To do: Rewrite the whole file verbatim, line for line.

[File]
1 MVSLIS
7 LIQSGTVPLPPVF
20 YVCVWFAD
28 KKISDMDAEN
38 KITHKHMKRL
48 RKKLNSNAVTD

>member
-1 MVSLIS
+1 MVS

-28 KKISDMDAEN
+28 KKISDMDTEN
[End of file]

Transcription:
1 MVSLIS
7 LIQSGTVPLPPVF
20 YVCVWFAD
28 KKISDMDAEN
38 KITHKHMKRL
48 RKKLNSNAVTD

>member
-1 MVSLIS
+1 MVS

-28 KKISDMDAEN
+28 KKISDMDTEN